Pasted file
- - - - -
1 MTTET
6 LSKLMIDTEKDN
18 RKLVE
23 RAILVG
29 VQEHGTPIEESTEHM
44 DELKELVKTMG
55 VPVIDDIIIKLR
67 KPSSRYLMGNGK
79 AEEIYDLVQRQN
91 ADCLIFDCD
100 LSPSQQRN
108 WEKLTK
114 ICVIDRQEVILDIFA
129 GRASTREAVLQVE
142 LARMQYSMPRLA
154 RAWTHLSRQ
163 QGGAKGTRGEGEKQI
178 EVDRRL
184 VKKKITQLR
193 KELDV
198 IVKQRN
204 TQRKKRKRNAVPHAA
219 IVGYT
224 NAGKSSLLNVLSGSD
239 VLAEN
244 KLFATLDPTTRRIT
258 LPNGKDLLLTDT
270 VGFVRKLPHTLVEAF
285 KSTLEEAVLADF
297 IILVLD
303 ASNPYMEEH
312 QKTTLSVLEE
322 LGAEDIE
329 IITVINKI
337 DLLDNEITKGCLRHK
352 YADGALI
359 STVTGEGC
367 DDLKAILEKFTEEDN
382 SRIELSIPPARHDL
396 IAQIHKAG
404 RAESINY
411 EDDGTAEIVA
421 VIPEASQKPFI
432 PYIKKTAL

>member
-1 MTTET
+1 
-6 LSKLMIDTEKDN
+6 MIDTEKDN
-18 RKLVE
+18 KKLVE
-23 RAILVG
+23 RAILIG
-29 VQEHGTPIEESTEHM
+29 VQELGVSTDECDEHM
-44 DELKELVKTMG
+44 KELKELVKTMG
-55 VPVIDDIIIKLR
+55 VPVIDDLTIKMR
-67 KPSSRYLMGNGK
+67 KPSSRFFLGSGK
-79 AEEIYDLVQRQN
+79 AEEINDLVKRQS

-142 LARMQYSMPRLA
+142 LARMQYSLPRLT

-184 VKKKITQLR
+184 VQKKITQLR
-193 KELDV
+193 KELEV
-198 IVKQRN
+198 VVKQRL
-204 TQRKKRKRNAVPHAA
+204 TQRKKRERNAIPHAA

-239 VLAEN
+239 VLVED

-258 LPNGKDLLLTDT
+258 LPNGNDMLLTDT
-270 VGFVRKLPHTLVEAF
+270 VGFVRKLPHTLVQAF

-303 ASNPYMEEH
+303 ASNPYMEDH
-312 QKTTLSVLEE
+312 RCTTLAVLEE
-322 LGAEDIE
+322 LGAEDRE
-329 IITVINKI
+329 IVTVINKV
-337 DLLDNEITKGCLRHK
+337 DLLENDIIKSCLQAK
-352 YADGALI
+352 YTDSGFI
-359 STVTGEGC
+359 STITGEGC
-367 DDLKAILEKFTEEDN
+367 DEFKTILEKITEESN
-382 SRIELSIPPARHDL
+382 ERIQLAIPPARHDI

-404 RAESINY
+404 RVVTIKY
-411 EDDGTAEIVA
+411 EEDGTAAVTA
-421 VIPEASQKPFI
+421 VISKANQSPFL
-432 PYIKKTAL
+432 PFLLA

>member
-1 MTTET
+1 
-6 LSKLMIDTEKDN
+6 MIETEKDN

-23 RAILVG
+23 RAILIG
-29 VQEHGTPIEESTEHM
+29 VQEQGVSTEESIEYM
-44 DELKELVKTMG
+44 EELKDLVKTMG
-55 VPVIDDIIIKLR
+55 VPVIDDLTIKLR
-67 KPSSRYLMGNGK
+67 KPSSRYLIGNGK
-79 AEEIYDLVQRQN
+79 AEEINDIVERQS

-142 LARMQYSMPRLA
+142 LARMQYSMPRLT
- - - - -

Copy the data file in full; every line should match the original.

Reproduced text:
1 MTTET
6 LSKLMIDTEKDN
18 RKLVE
23 RAILVG
29 VQEHGTPIEESTEHM
44 DELKELVKTMG
55 VPVIDDIIIKLR
67 KPSSRYLMGNGK
79 AEEIYDLVQRQN
91 ADCLIFDCD
100 LSPSQQRN
108 WEKLTK
114 ICVIDRQEVILDIFA
129 GRASTREAVLQVE
142 LARMQYSMPRLA
154 RAWTHLSRQ
163 QGGAKGTRGEGEKQI
178 EVDRRL
184 VKKKITQLR
193 KELDV
198 IVKQRN
204 TQRKKRKRNAVPHAA
219 IVGYT
224 NAGKSSLLNVLSGSD
239 VLAEN
244 KLFATLDPTTRRIT
258 LPNGKDLLLTDT
270 VGFVRKLPHTLVEAF
285 KSTLEEAVLADF
297 IILVLD
303 ASNPYMEEH
312 QKTTLSVLEE
322 LGAEDIE
329 IITVINKI
337 DLLDNEITKGCLRHK
352 YADGALI
359 STVTGEGC
367 DDLKAILEKFTEEDN
382 SRIELSIPPARHDL
396 IAQIHKAG
404 RAESINY
411 EDDGTAEIVA
421 VIPEASQKPFI
432 PYIKKTAL

>member
-1 MTTET
+1 
-6 LSKLMIDTEKDN
+6 MIDTEKDN
-18 RKLVE
+18 KKLVE
-23 RAILVG
+23 RAILIG
-29 VQEHGTPIEESTEHM
+29 VQELGVSTDECDEHM
-44 DELKELVKTMG
+44 KELKELVKTMG
-55 VPVIDDIIIKLR
+55 VPVIDDLTIKMR
-67 KPSSRYLMGNGK
+67 KPSSRFFLGSGK
-79 AEEIYDLVQRQN
+79 AEEINDLVKRQS

-142 LARMQYSMPRLA
+142 LARMQYSLPRLT

-184 VKKKITQLR
+184 VQKKITQLR
-193 KELDV
+193 KELEV
-198 IVKQRN
+198 VVKQRL
-204 TQRKKRKRNAVPHAA
+204 TQRKKRERNAIPHAA

-239 VLAEN
+239 VLVED

-258 LPNGKDLLLTDT
+258 LPNGNDMLLTDT
-270 VGFVRKLPHTLVEAF
+270 VGFVRKLPHTLVQAF

-303 ASNPYMEEH
+303 ASNPYMEDH
-312 QKTTLSVLEE
+312 RCTTLAVLEE
-322 LGAEDIE
+322 LGAEDRE
-329 IITVINKI
+329 IVTVINKV
-337 DLLDNEITKGCLRHK
+337 DLLENDIIKSCLQAK
-352 YADGALI
+352 YTDSGFI
-359 STVTGEGC
+359 STITGEGC
-367 DDLKAILEKFTEEDN
+367 DEFKTILEKITEESN
-382 SRIELSIPPARHDL
+382 ERIQLAIPPARHDI

-404 RAESINY
+404 RVVTIKY
-411 EDDGTAEIVA
+411 EEDGTAAVTA
-421 VIPEASQKPFI
+421 VISKANQSPFL
-432 PYIKKTAL
+432 PFLLA

>member
-1 MTTET
+1 
-6 LSKLMIDTEKDN
+6 MIETEKDN

-23 RAILVG
+23 RAILIG
-29 VQEHGTPIEESTEHM
+29 VQEQGVSTEESIEYM
-44 DELKELVKTMG
+44 EELKDLVKTMG
-55 VPVIDDIIIKLR
+55 VPVIDDLTIKLR
-67 KPSSRYLMGNGK
+67 KPSSRYLIGNGK
-79 AEEIYDLVQRQN
+79 AEEINDIVERQS

-142 LARMQYSMPRLA
+142 LARMQYSMPRLT